Monday, March 24, 2008

Iraq is Dying and No one is looking for the cure

No one is innocent, not in our eyes, nor in their eyes. Our tribal tendencies are at their height. 

I have endured close to two weeks of self contemplation within arms reach of my soul's land, Iraq, and I have endured the fighting urge to just pick up and go back every day. Its stronger than ever before, maybe because I know that this year is going to hold something very important for Iraq and its people. 2008. Let me clarify:

1958- Abdel Karim Qasim's military coup
1968- Baath party military coup with Hasan Al Bakr
1978- Saddamn begins his reign
1988- The Halabja massacre and the End of the Iran-Iraq war 
1998- The  UN inspections fiasco and "Operation Desert Fox"
2008- ??????????????????????????

This year, I will hold my breath. And I fear for the worst. 

Since I last set foot on my homeland in 2004, things have successively gotten worse and worse. The WORST part is that we are being lied to right to our faces. How could George Bush say that the war has made the world a better place on the 5th year since the start of this mess? Does he really think that we are idiots? 
In the past 5 years, I've seen things happen to my loved ones that I never thought could happen. The death threats, kidnappings, internal displacement, the fight for refugee status, the struggle, the exile, the murders... 
And thats just me, my family, our five-year history. 
All that and I'm not even talking about the psychological effects and the post-traumatic stress that every single Iraqi suffers from, born out of the "Shock and Awe" that they were forced to experience for a futile and ridiculous cause by the Bush Administration. As we were told. However, it would take the deaf, dumb and blind not to realize that this plan is rooted in history... Imperial history has been intertwined with Iraqi history for the past century. And it intends to be for the next century. This is a carefully studied plan, and they did not choose Iraq haphazardly.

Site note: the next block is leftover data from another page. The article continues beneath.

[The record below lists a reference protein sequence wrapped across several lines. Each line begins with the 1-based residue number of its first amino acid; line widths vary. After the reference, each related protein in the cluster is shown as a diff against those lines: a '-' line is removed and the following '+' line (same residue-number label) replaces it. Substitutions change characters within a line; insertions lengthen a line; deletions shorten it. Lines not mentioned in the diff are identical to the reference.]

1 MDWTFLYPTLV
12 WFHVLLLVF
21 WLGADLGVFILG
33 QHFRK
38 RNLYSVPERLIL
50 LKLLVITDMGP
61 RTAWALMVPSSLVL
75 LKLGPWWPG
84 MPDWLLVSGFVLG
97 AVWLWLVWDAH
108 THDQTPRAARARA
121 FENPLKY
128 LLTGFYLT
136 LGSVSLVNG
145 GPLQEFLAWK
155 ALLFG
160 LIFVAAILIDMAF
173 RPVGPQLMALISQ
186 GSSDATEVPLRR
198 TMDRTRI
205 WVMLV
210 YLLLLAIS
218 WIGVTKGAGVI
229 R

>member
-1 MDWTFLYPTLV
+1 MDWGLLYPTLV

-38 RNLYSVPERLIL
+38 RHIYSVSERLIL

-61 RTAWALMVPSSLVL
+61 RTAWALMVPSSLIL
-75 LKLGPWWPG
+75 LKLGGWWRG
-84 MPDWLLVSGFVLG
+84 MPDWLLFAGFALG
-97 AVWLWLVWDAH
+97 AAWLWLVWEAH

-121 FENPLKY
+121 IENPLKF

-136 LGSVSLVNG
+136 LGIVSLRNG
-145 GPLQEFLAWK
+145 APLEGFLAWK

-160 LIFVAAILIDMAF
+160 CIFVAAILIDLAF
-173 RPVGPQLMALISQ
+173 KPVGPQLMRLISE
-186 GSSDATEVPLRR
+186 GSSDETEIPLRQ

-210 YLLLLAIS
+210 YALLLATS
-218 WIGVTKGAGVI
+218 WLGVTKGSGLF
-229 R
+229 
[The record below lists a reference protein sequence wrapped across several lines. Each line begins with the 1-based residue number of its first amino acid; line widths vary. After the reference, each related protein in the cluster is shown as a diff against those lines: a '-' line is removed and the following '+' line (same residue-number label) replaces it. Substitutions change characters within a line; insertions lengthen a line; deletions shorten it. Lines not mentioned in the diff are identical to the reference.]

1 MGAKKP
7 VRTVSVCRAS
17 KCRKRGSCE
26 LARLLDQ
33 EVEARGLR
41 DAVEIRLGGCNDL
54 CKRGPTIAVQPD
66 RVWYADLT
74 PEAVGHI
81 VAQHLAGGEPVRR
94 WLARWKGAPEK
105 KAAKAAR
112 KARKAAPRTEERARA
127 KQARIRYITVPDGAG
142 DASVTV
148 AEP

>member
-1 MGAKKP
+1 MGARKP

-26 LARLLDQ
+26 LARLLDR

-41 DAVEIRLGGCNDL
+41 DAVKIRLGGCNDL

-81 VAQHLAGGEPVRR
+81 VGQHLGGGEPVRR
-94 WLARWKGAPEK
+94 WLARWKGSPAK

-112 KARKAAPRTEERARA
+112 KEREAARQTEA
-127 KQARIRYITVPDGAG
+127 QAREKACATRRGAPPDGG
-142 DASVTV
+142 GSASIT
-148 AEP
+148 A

Read your history, educate yourself on the true intentions of American presence in Iraq.

In conclusion............ I'm bitter. 
I'm bitter because I still can't visit my soul's land. I'm bitter because I can no longer visit my home because there are strangers living in my house, going through my family photo albums and "acquiring" the only connection I still have to my homeland. 
I'm bitter because there is nothing I can do to help my family that is still struggling in Baghdad because none of our Arab Neighbors accept their presence anymore.
I'm bitter because our Arab Neighbors make it so damn apparent that those who did make it into their promise land have clearly overstayed their welcome. 
I'm bitter because I still can't taste, smell, and live within my soul's land. 
I'm bitter because there is nothing left in my soul's land.
Nothing.... no humanity, no pride, no cause, no respect, no innocence, no beauty, and no heartbeat.

I am a proud Iraqi woman, and I never thought I would ever say this. But I'm afraid that my bitterness has enveloped me beyond abayas and poosheyas. 

Iraq is dying and No One is looking for a cure to its disease.

No one is innocent. Not our neighbors in the East, the indifferent in the West, the American military, the US administrations (all of them), and especially not our own Iraqi brothers and sisters. Even our children have been stripped of their innocence. 

Utter and Total Speechlessness